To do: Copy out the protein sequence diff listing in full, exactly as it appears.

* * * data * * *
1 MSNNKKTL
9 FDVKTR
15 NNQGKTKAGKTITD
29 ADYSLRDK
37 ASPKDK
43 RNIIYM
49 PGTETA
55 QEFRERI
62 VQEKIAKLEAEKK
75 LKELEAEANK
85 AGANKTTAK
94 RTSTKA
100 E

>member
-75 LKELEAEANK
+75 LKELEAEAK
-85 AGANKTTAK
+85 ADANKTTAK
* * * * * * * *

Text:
1 MSNNKKTL
9 FDVKTR
15 NNQGKTKAGKTITD
29 ADYSLRDK
37 ASPKDK
43 RNIIYM
49 PGTETA
55 QEFRERI
62 VQEKIAKLEAEKK
75 LKELEAEANK
85 AGANKTTAK
94 RTSTKA
100 E

>member
-75 LKELEAEANK
+75 LKELEAEAK
-85 AGANKTTAK
+85 ADANKTTAK